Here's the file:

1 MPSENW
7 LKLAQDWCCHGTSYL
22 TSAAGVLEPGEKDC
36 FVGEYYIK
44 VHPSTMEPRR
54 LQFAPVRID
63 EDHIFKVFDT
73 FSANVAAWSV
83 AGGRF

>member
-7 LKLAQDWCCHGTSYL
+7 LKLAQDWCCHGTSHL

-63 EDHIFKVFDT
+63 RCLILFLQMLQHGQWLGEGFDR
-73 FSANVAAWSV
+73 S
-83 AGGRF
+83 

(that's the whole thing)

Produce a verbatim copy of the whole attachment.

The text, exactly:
1 MPSENW
7 LKLAQDWCCHGTSYL
22 TSAAGVLEPGEKDC
36 FVGEYYIK
44 VHPSTMEPRR
54 LQFAPVRID
63 EDHIFKVFDT
73 FSANVAAWSV
83 AGGRF

>member
-7 LKLAQDWCCHGTSYL
+7 LKLAQDWCCHGTSHL

-63 EDHIFKVFDT
+63 RCLILFLQMLQHGQWLGEGFDR
-73 FSANVAAWSV
+73 S
-83 AGGRF
+83 